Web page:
When Barclays set out to improve its accessibility for disabled people, it didn’t exactly set a low bar. ‘We wanted to become the world’s most accessible FTSE 100 company,’ says Mark McLane, Barclays’ global head of diversity and inclusion. ‘You may think that’s hard to achieve, but you’ll never get anywhere if you don’t try.’
And accessibility applies to both employees and customers. From recruitment and training to equipment and support, the organisation tries to make everything easier for its disabled staff – in turn it benefits by widening its talent pool and retaining employees. As for its customers, Barclays talks about services that are ‘barrier-free’. This includes technology such as talking cash machines and online sign-language translators, but also impeccable customer service. And, in a competitive market, you need to look after your customers or they’ll move banks.
As a first step in this journey, the bank became an early participant in the government’s Disability Confident scheme. The logic was that, in openly discussing issues around disability, the company would be forced to define what true accessibility actually meant.
For McLane, it’s about far more than providing wider doorways, or entrances with ramps. Barclays has already made plenty of innovations in its employment of disabled people. It’s built a team dedicated to developing and introducing accessible technology, while in recruitment, its Able to Enable programme opens up apprenticeships to those from harder-to-reach pockets of society, many of whom have disabilities.
Mark McLane, head of diversity and inclusion at Barclays
It has also redesigned its internal processes to make career development easier for disabled people: when a new colleague joins, their particular needs – whether that’s a specially-adjusted computer screen (paid for by the government’s Access to Work scheme) or a switch to flexible work hours to incorporate therapy sessions – are established and recorded from the off, so there’s no need to negotiate them at each stage of their career. And their recruiting manager is never required to dredge up and repeat old, potentially uncomfortable questions.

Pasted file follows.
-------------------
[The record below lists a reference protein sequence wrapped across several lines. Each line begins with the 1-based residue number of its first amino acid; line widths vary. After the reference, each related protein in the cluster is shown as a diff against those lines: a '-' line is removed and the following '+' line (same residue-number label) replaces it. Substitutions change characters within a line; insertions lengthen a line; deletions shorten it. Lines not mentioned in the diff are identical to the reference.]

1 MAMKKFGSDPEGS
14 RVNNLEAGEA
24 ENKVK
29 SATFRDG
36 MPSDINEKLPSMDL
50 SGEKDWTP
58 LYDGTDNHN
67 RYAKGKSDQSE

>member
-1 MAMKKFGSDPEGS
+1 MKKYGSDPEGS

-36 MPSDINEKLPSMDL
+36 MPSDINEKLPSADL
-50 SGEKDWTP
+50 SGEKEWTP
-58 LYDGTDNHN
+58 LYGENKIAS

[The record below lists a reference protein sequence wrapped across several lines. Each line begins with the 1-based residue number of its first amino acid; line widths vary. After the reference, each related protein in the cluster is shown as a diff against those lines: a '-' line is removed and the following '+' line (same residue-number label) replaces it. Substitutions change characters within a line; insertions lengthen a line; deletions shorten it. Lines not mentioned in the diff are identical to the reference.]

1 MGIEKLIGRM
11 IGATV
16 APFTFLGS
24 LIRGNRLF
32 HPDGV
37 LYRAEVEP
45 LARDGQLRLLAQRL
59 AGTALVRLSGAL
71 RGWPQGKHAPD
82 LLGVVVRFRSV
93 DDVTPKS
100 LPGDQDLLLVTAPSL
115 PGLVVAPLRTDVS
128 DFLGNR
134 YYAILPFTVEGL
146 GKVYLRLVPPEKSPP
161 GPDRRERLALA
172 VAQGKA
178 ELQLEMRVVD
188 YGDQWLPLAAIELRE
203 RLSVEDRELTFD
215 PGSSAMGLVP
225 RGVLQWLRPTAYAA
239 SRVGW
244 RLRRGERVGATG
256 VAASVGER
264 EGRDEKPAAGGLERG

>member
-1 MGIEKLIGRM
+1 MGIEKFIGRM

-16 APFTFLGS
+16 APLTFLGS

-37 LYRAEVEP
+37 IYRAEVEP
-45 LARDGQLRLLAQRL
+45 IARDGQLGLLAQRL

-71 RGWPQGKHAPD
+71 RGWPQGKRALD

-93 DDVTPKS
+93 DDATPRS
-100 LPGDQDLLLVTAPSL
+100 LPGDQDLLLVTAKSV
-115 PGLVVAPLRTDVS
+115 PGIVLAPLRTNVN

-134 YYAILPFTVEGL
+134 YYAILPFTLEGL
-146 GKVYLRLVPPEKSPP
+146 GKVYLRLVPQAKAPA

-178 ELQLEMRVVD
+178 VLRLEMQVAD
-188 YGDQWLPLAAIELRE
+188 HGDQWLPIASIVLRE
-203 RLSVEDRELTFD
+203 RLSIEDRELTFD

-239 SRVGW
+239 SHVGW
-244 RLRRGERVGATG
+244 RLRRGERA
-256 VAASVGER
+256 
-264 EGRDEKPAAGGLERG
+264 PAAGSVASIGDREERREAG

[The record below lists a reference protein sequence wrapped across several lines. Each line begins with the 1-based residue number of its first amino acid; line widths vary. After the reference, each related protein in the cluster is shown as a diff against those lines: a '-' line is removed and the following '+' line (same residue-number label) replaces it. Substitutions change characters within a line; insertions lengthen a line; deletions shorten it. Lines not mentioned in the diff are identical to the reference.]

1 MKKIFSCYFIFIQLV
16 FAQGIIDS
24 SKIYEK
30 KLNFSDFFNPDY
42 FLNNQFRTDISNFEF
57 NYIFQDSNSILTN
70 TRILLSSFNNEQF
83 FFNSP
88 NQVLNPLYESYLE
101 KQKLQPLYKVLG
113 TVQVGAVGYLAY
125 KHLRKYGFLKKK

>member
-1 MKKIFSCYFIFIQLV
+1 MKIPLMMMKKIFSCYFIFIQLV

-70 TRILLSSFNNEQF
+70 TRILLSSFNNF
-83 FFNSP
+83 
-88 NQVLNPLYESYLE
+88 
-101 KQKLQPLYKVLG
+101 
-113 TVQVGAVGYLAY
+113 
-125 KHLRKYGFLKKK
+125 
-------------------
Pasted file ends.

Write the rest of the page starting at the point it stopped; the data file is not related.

Be prepared to listen
Barclays is clearly a lot further along the journey of disability employment than many of its peers. And it has enjoyed the benefits – widening its talent pool, improving team engagement and adding value to the brand’s reputation. But McLane is well aware that the journey isn't over yet. Indeed, Barclays’ innovations in employment have simply helped define its strategy for the next stage of accessibility.
‘It’s about listening to your disabled colleagues and customers about the changes that can really make a difference to their lives,’ says McLane. ‘You then have to build that into the front-end, in the design of both your processes and products.’
Barclays has been inviting its disabled colleagues to participate in listening groups where they can give their opinion of how the company is progressing and look at other developments in the field beyond the company. These sessions have prompted a raft of pioneering changes, not least in the provision of accessible technology for customers, from the aforementioned talking ATMs to high-visibility debit cards.
‘One colleague asked if they could change the colour of the card to red, as it’s the colour they could most easily discern,’ says McLane. ‘Another couldn’t see their card at all, so wanted a notch in it so he could feel it and know he was inserting it the right way.’
A competitive advantage
McLane is keen to point out that becoming disability confident is not necessarily about massive, sweeping change. But he's in no doubt as to the concrete competitive advantage Barclays has gained from embarking on that journey.
‘It’s certainly not a tick-box exercise,’ he says. ‘Although I have nothing against that if that’s what gets a company started. It just can’t be the end goal.’
For Barclays, that end goal is to become a truly accessible and disability confident company. Even if the specifics of how that looks are constantly shifting. ‘People’s needs keep changing, as society changes too,’ says McLane. ‘In that sense the journey is never finished.’
So what’s his advice for any company looking to improve its accessibility both for colleagues and customers?
‘Ask your colleagues who identify as disabled what one change you could make that would improve their lives, and do that,’ says McLane. ‘That’s your starting point. We’re often stopped by the fear of getting something wrong and offending a colleague or customer. But the only thing you can really get wrong is not starting in the first place.’
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